A new book has been released by architectural historian Timothy Hyde, looking at the architectural controversies that have shaped Britain.

According to Hyde, his inspiration for the book Ugliness and Judgement on Architecture in the Public Eye came partly from the vast number of people who have commented about “ugly” buildings to him.

“Ugliness is an undertheorised dimension of architecture, given how common that critique is,” says Hyde.

“People always think buildings are ugly. Particularly as a historian of modern architecture, I encounter any number of people who say ‘Oh, you’re a modern architectural historian, can you explain, why would an architect ever think to do a building like that?’”

The book goes deeper than just aesthetics however, looking at how disputes over “ugly” buildings have expanded to affect people on a greater scale. One example highlighted in the book is libel laws; in the early 19th century prominent architect Sir John Soane filed a long series of libel cases against critics, which led to a larger evolution of the law.

“There was a prevailing assumption at the time that a work of architecture, a work of art, a work of literature, was an embodiment of its creator,” says Hyde.

A critique of a building, then, could be seen a personal attack on an individual. However, as Soane filed one libel case after another — against people who used terms like “a ridiculous piece of architecture” and “a palpable eyesore” — he continued to lose. A bad review, the legal community decided, was just that.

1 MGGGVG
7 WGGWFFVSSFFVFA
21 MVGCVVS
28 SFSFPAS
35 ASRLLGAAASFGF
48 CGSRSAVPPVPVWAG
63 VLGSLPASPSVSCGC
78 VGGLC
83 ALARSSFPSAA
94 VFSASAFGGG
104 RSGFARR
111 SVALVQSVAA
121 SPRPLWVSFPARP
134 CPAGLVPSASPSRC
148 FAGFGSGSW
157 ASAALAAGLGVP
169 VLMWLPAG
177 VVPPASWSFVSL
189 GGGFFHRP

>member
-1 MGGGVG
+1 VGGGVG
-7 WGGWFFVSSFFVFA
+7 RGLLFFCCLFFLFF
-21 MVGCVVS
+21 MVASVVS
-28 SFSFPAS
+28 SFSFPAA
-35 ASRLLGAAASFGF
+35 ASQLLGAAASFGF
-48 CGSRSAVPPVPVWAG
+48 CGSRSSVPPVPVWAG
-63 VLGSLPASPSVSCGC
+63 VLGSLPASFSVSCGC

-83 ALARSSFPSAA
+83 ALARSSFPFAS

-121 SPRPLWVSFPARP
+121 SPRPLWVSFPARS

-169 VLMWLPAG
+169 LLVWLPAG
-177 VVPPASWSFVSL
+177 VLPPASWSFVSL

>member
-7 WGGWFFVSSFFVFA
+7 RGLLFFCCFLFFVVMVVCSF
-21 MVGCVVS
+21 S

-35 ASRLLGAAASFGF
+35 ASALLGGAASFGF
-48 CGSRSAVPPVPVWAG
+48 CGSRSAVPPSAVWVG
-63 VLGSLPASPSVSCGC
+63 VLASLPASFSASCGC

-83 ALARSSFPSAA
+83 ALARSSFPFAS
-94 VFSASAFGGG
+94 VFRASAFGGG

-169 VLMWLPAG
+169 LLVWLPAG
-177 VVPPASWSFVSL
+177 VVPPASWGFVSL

“In the cases that John Soane brought for libel, all of which he lost … the modern conception that we have within libel law, of art criticism being a special case, emerged,” says Hyde.

“Now what we take for granted, this modern idea that one can criticise a work of architecture or book, without necessarily saying its creator is a bad or immoral person, begins to emerge as a legal concept.”

Another example highlighted by Hyde is environmental policy, which gained traction in Britain due to concerns about the aesthetics of the Houses of Parliament. According to Hyde, the 19th century reconstruction of Britain’s Parliament — the old one burned in 1834 — soon became derailed, in the 1840s, by concerns that its limestone was already decaying and becoming ugly.

A formal inquiry by the end of the 1850s concluded that the sulphuric “acid rain” from London’s sooty atmosphere was corroding the city’s buildings — an important step for the incorporation of science into 19th-century policymaking, and a finding that helped usher in Britain’s 1875 Public Health Act, which directly addressed such pollution.

“Disagreements over questions of ugliness are much more volatile than disagreements over questions of beauty,” says Hyde.

“In some sense, beauty doesn’t matter as much … The stakes are different.”

Few people try to prevent buildings from being built, notes Hyde, if they are merely a bit less beautiful than onlookers had hoped. Perceptions of ugliness, however, tend to precipitate civic battles.

Pictured: MIT architectural historian Timothy Hyde. Credit: Tom Gearty/School of Architecture and Planning